Stop Using the Word “Servicer”

The courts will always at least initially consider the points that you are raising to be technical attempts to escape liability for a legal debt. You need to reframe the situation. And the way that is done is by changing the case from “Bank vs Homeowner” to “Judge vs foreclosure mill”, for failing to comply with the rules,  and court orders enforcing those rules. 

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I have come to the conclusion that there is a problem in accepting the label of “servicer.” By referring to companies who claim to be servicers, we are tacitly admitting that they are performing servicing functions. In fact, the attributes of servicing that are commonly attributed to servicing do not occur by, within, or on behalf of those companies. 

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It may be too late to bring this issue up in your case. But I think everyone needs to be aware of the fact that this may work against you. If you admit that the company is a servicer, then you are admitting that it is performing servicing functions like receiving payments and making disbursements to investors.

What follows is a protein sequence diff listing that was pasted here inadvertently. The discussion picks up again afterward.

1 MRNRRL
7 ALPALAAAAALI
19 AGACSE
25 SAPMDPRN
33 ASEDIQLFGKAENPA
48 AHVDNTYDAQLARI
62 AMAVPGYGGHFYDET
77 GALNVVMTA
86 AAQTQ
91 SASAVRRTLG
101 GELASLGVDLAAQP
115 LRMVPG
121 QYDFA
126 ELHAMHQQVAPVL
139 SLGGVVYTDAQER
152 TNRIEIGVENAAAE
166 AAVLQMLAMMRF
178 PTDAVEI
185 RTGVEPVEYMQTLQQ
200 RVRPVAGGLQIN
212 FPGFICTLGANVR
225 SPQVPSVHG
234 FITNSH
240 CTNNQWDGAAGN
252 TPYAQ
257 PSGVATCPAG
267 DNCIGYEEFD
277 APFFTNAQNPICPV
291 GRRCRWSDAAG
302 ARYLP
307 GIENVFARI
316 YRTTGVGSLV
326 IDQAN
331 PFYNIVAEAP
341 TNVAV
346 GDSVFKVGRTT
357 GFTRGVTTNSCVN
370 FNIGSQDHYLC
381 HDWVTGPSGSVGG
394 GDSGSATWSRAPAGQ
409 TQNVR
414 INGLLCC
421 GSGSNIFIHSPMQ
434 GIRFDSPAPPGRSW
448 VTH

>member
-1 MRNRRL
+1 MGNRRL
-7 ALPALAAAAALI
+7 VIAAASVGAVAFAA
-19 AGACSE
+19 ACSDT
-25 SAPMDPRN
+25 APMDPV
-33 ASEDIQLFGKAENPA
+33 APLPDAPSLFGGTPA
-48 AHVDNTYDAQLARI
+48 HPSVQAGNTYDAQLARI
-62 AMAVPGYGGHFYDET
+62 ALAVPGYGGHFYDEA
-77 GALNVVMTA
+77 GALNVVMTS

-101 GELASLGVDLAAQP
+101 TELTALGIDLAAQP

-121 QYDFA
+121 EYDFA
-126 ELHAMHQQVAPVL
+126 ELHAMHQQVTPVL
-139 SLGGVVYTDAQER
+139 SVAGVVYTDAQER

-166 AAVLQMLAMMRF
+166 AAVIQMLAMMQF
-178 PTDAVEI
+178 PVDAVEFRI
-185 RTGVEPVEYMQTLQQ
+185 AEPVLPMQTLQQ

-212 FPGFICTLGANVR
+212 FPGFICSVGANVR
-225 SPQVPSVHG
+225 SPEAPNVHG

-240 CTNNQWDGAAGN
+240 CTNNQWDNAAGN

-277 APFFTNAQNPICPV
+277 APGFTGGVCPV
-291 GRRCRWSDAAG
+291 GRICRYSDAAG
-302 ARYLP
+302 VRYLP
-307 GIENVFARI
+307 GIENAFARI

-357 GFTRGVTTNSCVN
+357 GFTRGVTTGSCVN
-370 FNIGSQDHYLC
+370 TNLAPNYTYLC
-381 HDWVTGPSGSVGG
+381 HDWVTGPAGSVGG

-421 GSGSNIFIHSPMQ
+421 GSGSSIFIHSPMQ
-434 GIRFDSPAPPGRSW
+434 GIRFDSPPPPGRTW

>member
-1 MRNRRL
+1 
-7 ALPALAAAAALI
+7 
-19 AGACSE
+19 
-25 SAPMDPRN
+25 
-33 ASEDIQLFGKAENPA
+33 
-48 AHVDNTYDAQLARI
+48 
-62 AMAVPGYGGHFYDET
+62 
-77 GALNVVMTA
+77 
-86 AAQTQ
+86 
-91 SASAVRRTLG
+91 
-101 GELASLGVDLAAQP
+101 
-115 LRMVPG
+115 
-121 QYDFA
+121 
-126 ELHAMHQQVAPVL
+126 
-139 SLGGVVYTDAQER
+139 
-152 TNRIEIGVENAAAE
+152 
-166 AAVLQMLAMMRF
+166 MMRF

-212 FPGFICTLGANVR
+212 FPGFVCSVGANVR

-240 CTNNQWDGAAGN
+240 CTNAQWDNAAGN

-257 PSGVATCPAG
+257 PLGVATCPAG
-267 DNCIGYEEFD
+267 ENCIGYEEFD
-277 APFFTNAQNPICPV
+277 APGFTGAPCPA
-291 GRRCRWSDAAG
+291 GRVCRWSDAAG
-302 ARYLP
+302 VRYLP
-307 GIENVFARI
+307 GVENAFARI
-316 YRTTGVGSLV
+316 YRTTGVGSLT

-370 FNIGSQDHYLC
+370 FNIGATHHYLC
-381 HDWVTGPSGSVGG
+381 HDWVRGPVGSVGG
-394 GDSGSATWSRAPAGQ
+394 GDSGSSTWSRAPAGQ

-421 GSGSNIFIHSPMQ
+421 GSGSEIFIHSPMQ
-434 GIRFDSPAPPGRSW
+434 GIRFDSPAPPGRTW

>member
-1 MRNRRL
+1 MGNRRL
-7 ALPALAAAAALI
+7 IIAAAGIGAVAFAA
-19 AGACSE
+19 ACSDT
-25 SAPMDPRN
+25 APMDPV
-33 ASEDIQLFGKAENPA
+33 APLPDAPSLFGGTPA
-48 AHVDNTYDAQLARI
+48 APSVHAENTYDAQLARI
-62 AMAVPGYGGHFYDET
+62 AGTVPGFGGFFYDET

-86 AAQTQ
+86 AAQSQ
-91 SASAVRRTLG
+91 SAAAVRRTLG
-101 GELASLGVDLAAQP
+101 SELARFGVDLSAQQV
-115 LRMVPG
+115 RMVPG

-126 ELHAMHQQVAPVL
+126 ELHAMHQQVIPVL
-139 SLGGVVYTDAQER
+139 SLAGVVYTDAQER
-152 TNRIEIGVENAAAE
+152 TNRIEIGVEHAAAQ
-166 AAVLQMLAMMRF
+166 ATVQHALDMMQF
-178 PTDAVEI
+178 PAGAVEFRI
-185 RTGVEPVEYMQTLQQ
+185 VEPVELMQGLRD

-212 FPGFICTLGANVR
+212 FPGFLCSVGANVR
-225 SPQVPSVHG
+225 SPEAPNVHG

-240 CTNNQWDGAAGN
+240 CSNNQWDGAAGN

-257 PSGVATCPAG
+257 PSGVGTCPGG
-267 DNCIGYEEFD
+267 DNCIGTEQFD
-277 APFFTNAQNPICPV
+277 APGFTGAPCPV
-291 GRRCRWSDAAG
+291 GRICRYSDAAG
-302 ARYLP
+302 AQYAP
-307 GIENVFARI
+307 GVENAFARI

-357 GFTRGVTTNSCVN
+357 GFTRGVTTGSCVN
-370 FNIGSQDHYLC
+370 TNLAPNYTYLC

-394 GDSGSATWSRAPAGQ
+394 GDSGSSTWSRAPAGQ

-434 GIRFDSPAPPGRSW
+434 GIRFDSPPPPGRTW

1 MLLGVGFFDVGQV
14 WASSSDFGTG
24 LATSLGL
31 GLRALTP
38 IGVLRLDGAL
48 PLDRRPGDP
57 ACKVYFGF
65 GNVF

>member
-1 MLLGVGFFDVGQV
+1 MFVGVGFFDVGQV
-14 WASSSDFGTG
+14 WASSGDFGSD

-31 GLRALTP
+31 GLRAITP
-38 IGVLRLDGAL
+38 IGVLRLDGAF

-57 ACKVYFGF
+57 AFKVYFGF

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Direct and tacit admissions by homeowners are deadly in court. The problem is that most pro se litigants and many lawyers don’t even realize that they are directly or tacitly admitting the truth of facts asserted or implied by their opposition.
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Logically that would be an admission that the payments were actually received by the servicer and then forwarded to investors. And logically that would mean that the action is brought on behalf of those investors no matter how it is formally styled. That could and does fall under the doctrine of damnum absque injuria — a violation without damage. What difference does it make that the paperwork was screwed up if the claim was valid and the money went to the right person?